When I knew it was really, really, REALLY time to quit drinking, I was afraid to do so. I was afraid of it for many reasons, but what really comes to mind was my fear that I was going to lose my friends.
I had a lot of friends. I may have been able to count up to 100 or more friends. I had collected them over the years and I maintained them on one level or another. In fact, if I had to draw you a visual diagram, I would say there was Tier 1, Tier 2 and Tier 3.
In Tier 1, I had my more casual friends. I saw them at parties or out at bars and we gave each other big hellos, maybe a kiss or a big hug, we engaged in small talk and bought each other drinks. When I had a few drinks in me, I loved to see them because they were part of my enormous network of friends.
In Tier 2, I had closer relationships with these people. We would talk sometimes or frequently on the phone, email regularly or sometimes. Many of them were at my wedding and some of them I reluctantly had to cross of the list of guests because there were too many people on it.
In Tier 3, these were my closest compadres. They were all at my wedding and we had gone through time together, lived through many laughs, tears, accomplishments, losses, milestones, fights and reconciliations. Some I met in college, some I met in grade school. We rented beaches houses in the summer or traveled across the country or moved to another coast together.
They were all my friends and I wanted to keep them all!
The thought of quitting drinking meant no more bars and parties, no more of my buddies in Tier 1!
The thought of not drinking meant I was no longer going to feel chatty enough to pick up the phone after a long day and touch base with friends. I mean, who on earth wants to talk on the phone without a huge goblet of red wine? Bye-bye Tier 2!
And how would I tell my bestest friends in the whole world, my sisters from other misters who I had laughed, cried and boozed with for decades? I was the lovable, drunk buffoon, the party-start, the Dorothy Parker of the Our Round Table! I just couldn’t.
I delayed and putzed around and dragged my feet until I just couldn’t stand myself anymore. Then I decided there was a few important events I needed to attend and I needed to attend them WASTED. The list kept growing and I kept pushing my quit date farther and farther out.
Finally, enough was enough and I had to quit. I decided I was not going to broad-side my peeps with the news. I was going to release the information very slowly. I came up with all the cliché reasons: “I am trying to lose weight,” “I’m on medication,” “I’m taking some time off because, but DON’T PANIC! I will be drinking again!” I rehearsed these lines in my head all day long because this was really, really big. A lot of peoples’ lives were going to be affected.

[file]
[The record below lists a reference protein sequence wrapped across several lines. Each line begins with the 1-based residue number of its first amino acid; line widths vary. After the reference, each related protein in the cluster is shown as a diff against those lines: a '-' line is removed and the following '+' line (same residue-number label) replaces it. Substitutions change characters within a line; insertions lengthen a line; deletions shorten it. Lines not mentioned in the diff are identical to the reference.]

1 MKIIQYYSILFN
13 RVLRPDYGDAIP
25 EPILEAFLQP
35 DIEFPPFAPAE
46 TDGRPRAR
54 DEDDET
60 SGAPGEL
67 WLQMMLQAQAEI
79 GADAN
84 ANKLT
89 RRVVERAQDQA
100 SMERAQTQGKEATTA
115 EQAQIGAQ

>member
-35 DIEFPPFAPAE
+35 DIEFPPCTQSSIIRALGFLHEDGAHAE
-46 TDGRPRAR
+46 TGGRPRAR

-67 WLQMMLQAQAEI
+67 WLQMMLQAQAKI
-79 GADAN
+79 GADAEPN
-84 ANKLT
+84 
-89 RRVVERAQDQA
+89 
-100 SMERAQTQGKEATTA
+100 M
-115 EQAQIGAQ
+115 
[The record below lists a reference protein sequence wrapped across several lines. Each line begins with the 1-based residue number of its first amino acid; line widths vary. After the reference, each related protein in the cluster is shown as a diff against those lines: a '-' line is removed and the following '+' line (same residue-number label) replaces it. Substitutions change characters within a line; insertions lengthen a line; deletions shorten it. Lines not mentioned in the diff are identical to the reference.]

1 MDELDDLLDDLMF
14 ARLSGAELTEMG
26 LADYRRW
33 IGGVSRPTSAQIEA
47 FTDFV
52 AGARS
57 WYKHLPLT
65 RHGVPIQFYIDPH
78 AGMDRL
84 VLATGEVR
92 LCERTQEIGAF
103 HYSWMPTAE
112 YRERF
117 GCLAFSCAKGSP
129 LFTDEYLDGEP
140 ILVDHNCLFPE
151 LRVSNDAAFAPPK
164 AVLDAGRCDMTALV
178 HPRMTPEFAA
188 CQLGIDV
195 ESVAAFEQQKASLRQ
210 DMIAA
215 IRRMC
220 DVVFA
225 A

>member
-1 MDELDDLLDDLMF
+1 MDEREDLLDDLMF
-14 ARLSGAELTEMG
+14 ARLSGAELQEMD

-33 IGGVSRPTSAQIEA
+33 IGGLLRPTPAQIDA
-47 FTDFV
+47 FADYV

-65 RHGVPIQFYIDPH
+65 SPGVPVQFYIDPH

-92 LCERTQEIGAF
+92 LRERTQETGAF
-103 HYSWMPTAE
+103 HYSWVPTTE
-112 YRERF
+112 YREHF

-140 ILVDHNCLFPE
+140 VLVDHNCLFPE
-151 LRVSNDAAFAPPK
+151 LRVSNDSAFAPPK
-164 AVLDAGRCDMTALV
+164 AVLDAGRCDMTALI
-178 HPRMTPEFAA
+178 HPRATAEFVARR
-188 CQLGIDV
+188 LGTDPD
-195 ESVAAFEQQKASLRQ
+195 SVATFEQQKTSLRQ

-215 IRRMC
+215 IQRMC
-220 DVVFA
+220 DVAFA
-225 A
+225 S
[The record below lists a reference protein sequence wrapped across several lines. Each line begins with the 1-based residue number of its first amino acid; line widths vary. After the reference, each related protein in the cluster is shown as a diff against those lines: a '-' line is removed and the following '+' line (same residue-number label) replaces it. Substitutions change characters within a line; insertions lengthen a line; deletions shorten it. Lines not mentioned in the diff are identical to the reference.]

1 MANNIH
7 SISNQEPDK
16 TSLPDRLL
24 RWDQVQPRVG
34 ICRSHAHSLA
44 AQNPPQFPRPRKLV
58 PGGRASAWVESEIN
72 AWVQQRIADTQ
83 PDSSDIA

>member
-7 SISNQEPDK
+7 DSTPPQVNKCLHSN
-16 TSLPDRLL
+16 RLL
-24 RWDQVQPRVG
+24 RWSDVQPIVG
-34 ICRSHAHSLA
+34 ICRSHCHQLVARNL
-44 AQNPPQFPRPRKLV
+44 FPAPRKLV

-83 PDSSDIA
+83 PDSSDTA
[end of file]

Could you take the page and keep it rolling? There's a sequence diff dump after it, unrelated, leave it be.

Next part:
In the end, it was no big whoop. Looking back over the last two years since I quit, I have learned a lot about myself and the people around me:
- My Tier 3 friends are all in my life today and they are proud of me because I took the steps to change my life for the better and, frankly, some of them were a little worried about me! Did I know this? No.
- There are people all around me that do not notice I am not drinking and still offer me something from the bar. And I thought they were going to feel so uncomfortable that they were drinking when I was not. Uh, no.
- I don’t like to talk on the phone after a long day and wine was the only way I was going to pick up that ringing phone or dial that number.
- I don’t need 100 friends. And besides, many of those “friends” were really more like acquaintances or parallel drinking buddies. If I saw them coming down the street in daylight when I was sober, I’d have probably ducked into an alley to avoid having to get through a conversation with him/her.
- A lot of my friends in Tier 2 were in Tier 2 for a reason: I really didn’t enjoy their company that much or relate to them or trust them with personal information. I didn’t know the real them and they didn’t know the real me. So when many of them fell away after I stopped drinking, it was because we had a very superficial relationship. I may have kicked any one of them to the curb had they stopped drinking while I continued. I would have thought they were smug or judgemental. In reality, I would’ve felt shame and insecurity around them.
As I have recovered, I have lost much of the neediness I had for so many years. I needed to have a lot of friends, I needed to feel adored or admired or, well, needed.
Cultivating and keeping friendships that don’t hum on their own is work. It takes energy and, for me, it took a lot of booze to keep up. I am not a naturally energetic person. I am a mellow, observant, reserved person.
The real me wants a certain amount of time to be alone and regroup.
I have met amazing people in recovery who inspire me and give my life a new layer of peace, wisdom and knowledge. I feel like my life has slowed down to a pace where I can actually stop and smell the roses instead of frantically planning my next event where I can smother myself in alcohol and people.
If you are afraid of losing your friends when you stop drinking, try to remember that your real friends will never abandon you because you are doing something to help yourself.
Anyone who walks away is in your Tier 1 or Tier 2 and you won’t need them anymore where you are going.